DEAR DR. ROACH: I just read another sad story about a woman who had breast cancer, fought it and seemed to win, but after five years, it came back and took her life. The same sequence of events happened to my wife two years ago. She fought the second round of cancer for a year and a half, but it was just about everywhere. What is this connection between the initial breast cancer occurrence and it coming back five or six years later even more widespread throughout the body? Is screening stepped up during that period? — Anon.
ANSWER: I am very sorry to hear about your wife.
With most cancers, no evidence of disease five years out from diagnosis usually means a cure, that the person will not have a recurrence of that particular cancer, although people who’ve had one cancer are at a higher risk of developing a second, unrelated cancer. Breast cancer is one of the exceptions. Late recurrences (after five years) are possible, even very late recurrences. I have seen 20 years afterward, and there are reports of even longer.
Although the reasons why breast cancer seems to hide for many years are not known precisely, we do know some risk factors for recurrence: Larger tumors are more likely to recur. Those with positive lymph nodes are at high risk, and women with estrogen receptor positive, progesterone receptor positive and HER2 negative tumors are more likely to experience recurrence.
Screening is absolutely appropriate in women who have had breast cancer. There is not a consensus about the type and frequency of screening, but many experts choose yearly mammography. Breast MRI has been considered, but it has not been proven to be better in women with a history of breast cancer.
A healthy lifestyle, including regular exercise, a diet with plenty of fresh fruits and vegetables, abstinence from smoking and minimal alcohol intake, has been shown to reduce cancer risk in women with a history of breast cancer.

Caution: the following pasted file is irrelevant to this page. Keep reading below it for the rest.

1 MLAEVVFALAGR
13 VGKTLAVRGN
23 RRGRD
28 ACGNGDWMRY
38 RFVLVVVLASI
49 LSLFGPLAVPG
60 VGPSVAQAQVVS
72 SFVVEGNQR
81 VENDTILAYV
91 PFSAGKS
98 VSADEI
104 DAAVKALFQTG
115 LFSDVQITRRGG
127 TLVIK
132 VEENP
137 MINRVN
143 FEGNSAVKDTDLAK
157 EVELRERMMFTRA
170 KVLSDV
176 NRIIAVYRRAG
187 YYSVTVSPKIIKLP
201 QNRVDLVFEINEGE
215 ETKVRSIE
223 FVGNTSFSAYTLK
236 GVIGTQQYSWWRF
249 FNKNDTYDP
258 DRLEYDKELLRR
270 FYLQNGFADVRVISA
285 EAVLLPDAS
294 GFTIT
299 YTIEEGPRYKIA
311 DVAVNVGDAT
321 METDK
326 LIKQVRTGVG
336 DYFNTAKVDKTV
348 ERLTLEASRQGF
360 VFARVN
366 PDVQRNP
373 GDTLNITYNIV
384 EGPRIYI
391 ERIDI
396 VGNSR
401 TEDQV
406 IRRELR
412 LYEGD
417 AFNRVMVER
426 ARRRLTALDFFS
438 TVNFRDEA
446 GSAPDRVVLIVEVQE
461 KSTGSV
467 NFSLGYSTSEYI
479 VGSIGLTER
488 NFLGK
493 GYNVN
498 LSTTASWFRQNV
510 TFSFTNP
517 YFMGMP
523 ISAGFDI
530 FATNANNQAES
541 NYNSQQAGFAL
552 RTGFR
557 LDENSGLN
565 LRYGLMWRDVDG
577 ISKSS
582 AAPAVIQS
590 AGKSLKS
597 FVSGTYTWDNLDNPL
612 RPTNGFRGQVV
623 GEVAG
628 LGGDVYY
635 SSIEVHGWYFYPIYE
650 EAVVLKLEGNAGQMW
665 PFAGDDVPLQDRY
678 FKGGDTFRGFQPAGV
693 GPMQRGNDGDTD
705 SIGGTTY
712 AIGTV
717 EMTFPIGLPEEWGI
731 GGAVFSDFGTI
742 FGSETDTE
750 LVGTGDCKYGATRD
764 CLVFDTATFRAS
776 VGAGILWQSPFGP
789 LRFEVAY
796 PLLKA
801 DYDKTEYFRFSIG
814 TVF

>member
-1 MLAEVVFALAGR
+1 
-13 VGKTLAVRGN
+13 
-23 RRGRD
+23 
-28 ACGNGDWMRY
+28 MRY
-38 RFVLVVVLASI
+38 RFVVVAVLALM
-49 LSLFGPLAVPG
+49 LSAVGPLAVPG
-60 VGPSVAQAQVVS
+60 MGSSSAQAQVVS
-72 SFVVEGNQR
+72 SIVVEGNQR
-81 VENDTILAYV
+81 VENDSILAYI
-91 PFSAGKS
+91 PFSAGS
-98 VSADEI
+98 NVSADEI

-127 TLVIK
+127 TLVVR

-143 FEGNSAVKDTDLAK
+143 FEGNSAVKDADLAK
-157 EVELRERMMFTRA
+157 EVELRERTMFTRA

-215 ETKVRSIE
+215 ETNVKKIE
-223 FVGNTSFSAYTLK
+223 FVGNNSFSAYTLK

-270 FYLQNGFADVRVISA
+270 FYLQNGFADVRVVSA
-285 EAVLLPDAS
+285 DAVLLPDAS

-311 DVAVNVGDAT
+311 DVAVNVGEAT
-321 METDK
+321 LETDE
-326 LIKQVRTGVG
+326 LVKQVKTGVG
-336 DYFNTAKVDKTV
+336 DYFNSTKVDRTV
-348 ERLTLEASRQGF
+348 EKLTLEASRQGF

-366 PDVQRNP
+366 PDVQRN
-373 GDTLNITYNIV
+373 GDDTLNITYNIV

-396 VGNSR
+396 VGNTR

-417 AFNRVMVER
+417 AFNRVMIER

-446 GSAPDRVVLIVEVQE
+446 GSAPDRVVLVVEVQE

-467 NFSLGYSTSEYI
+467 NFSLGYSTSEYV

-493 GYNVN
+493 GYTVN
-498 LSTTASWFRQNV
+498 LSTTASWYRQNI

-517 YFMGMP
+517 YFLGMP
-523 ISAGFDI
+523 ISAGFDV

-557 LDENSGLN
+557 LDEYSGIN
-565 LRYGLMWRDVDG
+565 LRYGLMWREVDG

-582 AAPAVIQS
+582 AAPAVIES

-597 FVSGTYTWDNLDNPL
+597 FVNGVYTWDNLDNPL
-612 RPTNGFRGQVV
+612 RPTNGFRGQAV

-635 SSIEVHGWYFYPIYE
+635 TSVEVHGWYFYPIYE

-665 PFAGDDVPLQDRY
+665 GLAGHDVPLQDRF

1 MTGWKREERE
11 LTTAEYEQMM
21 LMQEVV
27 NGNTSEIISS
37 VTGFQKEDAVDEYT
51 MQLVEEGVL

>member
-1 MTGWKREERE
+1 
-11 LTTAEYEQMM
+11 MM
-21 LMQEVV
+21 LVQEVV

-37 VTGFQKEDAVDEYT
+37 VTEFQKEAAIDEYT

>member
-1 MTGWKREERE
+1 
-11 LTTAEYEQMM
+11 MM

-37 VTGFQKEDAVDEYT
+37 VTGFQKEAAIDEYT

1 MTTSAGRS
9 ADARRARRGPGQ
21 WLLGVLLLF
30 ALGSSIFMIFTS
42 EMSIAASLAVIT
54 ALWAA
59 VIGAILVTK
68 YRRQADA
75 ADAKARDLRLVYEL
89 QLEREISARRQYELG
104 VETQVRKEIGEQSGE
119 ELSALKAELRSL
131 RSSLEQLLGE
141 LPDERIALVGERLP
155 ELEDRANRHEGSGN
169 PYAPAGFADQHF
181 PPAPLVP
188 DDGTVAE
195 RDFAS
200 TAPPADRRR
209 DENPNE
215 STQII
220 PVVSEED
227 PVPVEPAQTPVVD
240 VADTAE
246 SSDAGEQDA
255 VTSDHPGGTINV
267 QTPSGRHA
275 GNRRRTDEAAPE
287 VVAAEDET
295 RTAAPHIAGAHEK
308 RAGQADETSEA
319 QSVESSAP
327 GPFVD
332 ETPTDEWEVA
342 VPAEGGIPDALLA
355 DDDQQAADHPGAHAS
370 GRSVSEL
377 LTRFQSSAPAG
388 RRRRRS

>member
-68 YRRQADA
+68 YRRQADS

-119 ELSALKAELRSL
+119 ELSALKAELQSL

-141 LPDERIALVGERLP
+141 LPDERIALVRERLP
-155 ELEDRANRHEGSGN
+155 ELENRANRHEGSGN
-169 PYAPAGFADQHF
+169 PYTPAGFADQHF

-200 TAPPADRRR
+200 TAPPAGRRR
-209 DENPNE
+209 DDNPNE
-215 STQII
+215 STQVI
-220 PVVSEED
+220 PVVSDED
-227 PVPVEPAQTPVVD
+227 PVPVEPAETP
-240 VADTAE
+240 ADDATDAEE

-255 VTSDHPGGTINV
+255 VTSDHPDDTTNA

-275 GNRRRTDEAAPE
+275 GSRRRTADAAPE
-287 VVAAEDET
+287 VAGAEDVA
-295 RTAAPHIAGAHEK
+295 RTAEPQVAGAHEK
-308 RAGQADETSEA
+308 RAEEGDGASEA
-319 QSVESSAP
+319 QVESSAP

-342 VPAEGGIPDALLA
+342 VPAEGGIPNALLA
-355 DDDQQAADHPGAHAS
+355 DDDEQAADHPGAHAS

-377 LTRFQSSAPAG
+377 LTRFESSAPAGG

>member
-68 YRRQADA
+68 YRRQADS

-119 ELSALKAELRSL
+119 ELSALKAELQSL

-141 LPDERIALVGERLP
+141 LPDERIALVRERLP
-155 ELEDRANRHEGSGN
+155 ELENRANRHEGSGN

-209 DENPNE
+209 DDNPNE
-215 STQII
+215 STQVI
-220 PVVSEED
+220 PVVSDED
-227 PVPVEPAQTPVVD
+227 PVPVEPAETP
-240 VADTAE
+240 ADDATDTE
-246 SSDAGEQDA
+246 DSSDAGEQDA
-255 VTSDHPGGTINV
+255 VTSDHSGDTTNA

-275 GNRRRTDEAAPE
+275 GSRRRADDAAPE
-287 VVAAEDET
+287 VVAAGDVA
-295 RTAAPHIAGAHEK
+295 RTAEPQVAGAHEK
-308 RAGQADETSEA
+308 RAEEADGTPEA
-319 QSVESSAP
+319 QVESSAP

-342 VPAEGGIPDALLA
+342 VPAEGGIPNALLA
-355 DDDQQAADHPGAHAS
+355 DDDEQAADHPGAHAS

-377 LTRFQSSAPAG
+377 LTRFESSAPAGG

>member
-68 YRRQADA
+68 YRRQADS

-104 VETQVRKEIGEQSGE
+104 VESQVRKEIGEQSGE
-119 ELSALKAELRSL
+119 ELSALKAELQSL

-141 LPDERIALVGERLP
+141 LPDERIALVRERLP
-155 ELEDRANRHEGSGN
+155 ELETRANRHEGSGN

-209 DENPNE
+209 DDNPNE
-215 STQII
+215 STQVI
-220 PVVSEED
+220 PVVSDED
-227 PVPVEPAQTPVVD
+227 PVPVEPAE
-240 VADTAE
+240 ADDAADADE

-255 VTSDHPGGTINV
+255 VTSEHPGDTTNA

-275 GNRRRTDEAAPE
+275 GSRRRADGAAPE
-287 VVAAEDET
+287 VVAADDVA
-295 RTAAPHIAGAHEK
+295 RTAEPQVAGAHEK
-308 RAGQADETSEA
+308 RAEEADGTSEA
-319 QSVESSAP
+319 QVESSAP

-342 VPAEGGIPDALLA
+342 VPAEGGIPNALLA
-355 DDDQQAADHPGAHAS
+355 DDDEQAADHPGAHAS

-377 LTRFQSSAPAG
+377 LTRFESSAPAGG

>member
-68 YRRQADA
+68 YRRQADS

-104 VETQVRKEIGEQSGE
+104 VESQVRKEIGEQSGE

DEAR DR. ROACH: A few days ago at the Red Cross, my hemoglobin level was 12.4 according to a drop of blood from one hand, and 11.2 according to a drop of blood from the other hand. That’s such a big difference. Is there something wrong with me, or something wrong with the machine? — P.D.
ANSWER: Measuring hemoglobin levels is done by blood banks, such as the Red Cross, to see whether it is safe to donate blood. The Red Cross requires a hemoglobin level of 12.5 g/dL for women and 13.0 g/dL for men. That is close to the bottom of the normal range in most laboratories, so you are at or just below the cutoff for anemia.
Hemoglobin levels do bounce around a fair bit from test to test, and a change of a point is not unusual. It doesn’t mean a bad machine or a bad technician nor anything wrong with you. A classic article from 1946 noted a variation within a day of 1.3 g/dL, consistent with my own decades of observation. This is important to note, and we should be cautious about interpreting just a single lab value.
Dr. Roach regrets that he is unable to answer individual questions, but will incorporate them in the column whenever possible. Readers may email questions to ToYourGoodHealth@med.cornell.edu.
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